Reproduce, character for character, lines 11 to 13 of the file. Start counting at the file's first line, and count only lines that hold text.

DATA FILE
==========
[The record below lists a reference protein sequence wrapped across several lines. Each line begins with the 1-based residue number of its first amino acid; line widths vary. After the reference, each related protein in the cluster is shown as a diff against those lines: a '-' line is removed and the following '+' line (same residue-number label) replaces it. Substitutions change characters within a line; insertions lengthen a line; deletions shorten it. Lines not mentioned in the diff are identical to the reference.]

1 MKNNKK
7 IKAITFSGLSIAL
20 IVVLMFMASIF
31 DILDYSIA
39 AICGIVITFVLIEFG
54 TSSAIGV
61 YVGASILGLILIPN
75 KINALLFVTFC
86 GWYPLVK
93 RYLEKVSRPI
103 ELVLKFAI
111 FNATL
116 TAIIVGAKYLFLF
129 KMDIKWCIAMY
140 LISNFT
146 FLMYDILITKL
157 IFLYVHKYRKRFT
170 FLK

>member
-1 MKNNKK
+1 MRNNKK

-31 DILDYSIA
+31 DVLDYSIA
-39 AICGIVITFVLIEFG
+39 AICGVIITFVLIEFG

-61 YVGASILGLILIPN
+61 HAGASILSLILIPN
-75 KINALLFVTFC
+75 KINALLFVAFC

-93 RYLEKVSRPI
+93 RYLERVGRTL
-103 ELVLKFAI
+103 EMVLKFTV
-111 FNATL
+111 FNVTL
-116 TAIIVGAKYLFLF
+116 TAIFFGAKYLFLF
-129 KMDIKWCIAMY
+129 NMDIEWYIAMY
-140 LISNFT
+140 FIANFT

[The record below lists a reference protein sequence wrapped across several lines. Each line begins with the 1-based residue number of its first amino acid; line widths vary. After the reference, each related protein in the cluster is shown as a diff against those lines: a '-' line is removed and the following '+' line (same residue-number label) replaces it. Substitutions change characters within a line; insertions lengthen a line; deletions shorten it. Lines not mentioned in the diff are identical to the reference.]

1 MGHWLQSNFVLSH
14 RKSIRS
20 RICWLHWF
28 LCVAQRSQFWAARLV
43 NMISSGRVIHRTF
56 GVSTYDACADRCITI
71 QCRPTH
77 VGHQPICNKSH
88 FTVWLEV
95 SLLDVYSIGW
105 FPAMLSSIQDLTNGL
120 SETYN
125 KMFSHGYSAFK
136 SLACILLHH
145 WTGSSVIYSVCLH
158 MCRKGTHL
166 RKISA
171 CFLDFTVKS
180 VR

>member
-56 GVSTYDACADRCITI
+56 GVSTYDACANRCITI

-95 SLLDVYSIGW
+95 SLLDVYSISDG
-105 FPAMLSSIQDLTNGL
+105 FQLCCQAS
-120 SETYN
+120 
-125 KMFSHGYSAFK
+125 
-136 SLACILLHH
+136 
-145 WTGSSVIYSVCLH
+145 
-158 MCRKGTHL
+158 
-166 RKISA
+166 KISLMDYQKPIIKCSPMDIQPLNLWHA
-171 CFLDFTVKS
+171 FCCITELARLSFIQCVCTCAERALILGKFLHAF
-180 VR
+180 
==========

93 RYLEKVSRPI
103 ELVLKFAI
111 FNATL